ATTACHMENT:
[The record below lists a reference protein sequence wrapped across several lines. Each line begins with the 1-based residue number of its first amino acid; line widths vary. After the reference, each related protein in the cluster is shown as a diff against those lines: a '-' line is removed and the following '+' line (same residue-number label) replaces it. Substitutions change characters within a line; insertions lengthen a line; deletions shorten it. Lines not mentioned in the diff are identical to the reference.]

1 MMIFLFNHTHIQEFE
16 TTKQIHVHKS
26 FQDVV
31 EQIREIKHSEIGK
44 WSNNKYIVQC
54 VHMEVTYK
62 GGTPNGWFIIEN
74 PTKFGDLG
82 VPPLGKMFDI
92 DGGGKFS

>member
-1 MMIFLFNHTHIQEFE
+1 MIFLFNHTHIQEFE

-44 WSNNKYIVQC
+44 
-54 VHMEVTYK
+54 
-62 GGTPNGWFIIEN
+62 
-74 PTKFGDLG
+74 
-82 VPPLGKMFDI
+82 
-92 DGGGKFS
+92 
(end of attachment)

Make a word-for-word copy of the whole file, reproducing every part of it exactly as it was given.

[The record below lists a reference protein sequence wrapped across several lines. Each line begins with the 1-based residue number of its first amino acid; line widths vary. After the reference, each related protein in the cluster is shown as a diff against those lines: a '-' line is removed and the following '+' line (same residue-number label) replaces it. Substitutions change characters within a line; insertions lengthen a line; deletions shorten it. Lines not mentioned in the diff are identical to the reference.]

1 MMIFLFNHTHIQEFE
16 TTKQIHVHKS
26 FQDVV
31 EQIREIKHSEIGK
44 WSNNKYIVQC
54 VHMEVTYK
62 GGTPNGWFIIEN
74 PTKFGDLG
82 VPPLGKMFDI
92 DGGGKFS

>member
-1 MMIFLFNHTHIQEFE
+1 MIFLFNHTHIQEFE

-44 WSNNKYIVQC
+44 
-54 VHMEVTYK
+54 
-62 GGTPNGWFIIEN
+62 
-74 PTKFGDLG
+74 
-82 VPPLGKMFDI
+82 
-92 DGGGKFS
+92 